I’ll miss my freedom (ie eating ice cream for breakfast, followed by a mad dash around Paris, for no real reason other than to soak up the humdrum and atmosphere of the city). I’ll miss planning holidays because I have a week off, I’ll miss freshly baked chouquettes still warm in the bag, the sound of the owl hooting outside my window, the sound of the little mouse scampering around as I walk home through the trees (I’ve named him Pepinot and he’s adorable). I’ll miss looking forward to Skype sessions with Chris to hear about his day, and endless attempts at trying to get my dog to notice me on Skype (I think he did, he’s just much cooler than I). I will miss drinking “Very Pamp” wine with Bekah in my room on a schoolnight, because we are naughty little teachers. I’ll miss shutters and friendly Bonjours and castles and cathedrals and little, round glasses and “Ch’ai pas’s” and tutoring and tartlets and the novelty of a million things.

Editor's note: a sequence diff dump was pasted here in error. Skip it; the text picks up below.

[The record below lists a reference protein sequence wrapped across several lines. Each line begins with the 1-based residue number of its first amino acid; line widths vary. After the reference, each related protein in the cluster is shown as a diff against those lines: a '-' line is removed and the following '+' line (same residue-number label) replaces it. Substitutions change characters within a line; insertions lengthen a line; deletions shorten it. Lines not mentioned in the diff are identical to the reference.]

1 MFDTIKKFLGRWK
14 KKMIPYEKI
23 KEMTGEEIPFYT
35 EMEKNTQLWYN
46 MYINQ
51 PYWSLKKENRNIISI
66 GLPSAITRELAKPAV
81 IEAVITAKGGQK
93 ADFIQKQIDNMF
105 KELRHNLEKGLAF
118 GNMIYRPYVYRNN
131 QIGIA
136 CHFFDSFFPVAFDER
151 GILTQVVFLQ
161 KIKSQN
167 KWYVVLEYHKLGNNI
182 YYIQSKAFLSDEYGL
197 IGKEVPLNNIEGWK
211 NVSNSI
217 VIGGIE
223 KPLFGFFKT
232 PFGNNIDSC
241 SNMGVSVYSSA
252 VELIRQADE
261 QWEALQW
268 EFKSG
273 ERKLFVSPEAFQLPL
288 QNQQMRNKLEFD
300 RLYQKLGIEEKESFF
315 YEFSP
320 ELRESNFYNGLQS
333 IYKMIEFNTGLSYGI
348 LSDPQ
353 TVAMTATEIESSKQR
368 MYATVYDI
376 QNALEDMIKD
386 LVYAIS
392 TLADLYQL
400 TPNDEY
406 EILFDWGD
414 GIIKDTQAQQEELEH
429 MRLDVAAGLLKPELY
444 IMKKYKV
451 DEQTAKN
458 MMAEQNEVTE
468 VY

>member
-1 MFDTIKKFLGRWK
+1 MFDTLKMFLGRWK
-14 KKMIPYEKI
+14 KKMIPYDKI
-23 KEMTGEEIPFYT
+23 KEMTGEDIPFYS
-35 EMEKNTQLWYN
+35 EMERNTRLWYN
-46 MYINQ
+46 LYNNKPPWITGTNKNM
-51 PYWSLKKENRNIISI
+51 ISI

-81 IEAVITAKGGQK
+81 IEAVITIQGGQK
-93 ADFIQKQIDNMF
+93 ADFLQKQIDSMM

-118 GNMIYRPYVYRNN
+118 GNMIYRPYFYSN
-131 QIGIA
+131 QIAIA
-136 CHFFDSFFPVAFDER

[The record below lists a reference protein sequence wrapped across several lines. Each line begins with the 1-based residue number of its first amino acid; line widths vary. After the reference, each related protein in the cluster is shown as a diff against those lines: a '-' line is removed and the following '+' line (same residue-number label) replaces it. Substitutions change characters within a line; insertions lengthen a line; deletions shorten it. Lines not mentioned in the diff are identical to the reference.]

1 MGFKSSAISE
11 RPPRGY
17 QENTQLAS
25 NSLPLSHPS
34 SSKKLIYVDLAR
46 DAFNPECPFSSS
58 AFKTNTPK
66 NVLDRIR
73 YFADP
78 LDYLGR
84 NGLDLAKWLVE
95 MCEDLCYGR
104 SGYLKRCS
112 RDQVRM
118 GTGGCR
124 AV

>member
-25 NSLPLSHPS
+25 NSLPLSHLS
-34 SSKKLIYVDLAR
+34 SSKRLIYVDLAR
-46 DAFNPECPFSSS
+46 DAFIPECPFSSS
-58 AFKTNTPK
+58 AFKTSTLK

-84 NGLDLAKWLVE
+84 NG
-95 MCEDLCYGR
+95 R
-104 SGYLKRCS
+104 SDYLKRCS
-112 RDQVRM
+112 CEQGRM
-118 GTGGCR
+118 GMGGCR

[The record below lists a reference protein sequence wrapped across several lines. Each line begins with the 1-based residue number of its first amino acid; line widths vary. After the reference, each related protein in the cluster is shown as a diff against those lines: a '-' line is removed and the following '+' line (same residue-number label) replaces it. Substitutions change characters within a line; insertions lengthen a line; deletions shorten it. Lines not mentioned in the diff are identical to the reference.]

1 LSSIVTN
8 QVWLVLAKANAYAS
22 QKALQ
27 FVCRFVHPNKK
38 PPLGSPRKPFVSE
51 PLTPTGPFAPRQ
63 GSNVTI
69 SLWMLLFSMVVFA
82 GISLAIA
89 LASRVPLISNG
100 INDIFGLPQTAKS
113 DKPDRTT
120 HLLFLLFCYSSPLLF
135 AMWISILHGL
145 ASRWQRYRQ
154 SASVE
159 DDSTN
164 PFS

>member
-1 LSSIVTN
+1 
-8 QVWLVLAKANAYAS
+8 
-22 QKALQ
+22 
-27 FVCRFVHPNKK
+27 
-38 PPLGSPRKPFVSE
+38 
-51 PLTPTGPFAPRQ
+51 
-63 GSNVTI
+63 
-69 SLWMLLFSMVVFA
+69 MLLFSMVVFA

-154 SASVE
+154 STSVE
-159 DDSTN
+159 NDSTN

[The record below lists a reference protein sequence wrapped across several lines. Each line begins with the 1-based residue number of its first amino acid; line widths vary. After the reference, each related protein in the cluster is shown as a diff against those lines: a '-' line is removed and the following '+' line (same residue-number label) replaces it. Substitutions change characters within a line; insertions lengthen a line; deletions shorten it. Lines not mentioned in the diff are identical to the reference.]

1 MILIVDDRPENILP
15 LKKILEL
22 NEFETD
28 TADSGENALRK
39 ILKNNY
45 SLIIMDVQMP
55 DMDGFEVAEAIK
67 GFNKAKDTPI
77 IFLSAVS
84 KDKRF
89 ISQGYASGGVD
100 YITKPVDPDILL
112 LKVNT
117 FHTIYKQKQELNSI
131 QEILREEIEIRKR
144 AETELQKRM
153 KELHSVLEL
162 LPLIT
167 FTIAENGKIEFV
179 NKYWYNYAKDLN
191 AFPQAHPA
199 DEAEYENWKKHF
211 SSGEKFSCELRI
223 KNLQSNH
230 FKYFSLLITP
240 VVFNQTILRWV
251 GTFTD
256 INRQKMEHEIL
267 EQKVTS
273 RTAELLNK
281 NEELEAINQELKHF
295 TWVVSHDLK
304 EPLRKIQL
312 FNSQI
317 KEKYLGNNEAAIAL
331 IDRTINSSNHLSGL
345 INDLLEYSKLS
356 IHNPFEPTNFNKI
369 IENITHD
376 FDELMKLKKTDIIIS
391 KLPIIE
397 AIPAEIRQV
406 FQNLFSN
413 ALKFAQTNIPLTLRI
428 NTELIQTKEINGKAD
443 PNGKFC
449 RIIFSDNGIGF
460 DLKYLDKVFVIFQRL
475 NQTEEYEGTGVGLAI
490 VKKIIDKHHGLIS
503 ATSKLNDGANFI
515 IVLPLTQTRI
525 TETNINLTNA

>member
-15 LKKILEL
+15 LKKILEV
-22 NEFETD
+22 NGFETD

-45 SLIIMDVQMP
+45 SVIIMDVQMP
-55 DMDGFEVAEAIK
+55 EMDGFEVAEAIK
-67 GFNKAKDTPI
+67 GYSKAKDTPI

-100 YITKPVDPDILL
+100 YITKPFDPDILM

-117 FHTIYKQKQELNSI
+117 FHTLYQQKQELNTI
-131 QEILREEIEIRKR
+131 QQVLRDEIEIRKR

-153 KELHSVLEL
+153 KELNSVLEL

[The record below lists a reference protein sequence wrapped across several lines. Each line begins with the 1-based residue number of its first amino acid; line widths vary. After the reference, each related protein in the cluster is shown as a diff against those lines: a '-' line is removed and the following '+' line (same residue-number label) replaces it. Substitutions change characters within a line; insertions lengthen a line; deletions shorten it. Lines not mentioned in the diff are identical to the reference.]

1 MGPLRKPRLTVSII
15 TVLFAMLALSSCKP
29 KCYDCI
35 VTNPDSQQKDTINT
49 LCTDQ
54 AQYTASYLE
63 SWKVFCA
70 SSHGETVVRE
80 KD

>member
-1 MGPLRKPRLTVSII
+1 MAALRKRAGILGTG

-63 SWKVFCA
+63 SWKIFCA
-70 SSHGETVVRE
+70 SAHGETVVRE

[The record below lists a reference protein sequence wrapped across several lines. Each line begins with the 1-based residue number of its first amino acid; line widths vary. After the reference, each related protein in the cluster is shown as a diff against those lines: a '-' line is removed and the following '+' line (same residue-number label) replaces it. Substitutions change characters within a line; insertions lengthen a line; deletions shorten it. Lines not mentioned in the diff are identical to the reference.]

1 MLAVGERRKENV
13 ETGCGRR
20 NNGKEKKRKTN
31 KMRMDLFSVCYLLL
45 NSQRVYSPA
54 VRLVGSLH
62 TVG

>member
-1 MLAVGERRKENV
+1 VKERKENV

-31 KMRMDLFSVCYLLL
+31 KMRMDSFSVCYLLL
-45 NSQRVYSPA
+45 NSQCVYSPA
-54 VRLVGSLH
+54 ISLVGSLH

This blog post deserves a big fat 0 for structure. I don’t even know what I’m typing anymore. Bananahammock.

No, I’m not fluent. No, I did not make 50 fabulous French friends who smoke and wear black and sip red wine while discussing how the Bordeaux is always better. No, it wasn’t easy.

But yes, my French got better. Yes, I made a few friends, who I will stay in touch with. And yes, I’m glad I did it.

If you read this and take one thing away from it, let it be this- language assistantship is not easy, but it’s worth it. Amber of this time last year was probably sat reading Oscar Wilde, feeling very close to tears at the thought of France because she couldn’t do it, but she could do it, and she did it.

Go and travel the world guys. Talk to your family, ask them how they’re feeling regularly, and listen to everything they say closely. Turn off your phone and live in the moment. Don’t forget to take pictures. Say yes more often, smile at old people and say hello, and above all else, do everything with love.

If it’s been a while since you’ve seen me, drop me a message, leave a comment. I pushed the pause button on life in Northern Ireland, and I’m about to hit play again. Let’s have coffee and catch up! I want to get France out of my head, and hear what’s new with all of you instead.

Above all, thank you for reading this, and thank you for your encouragement. I literally could not have done it without you all.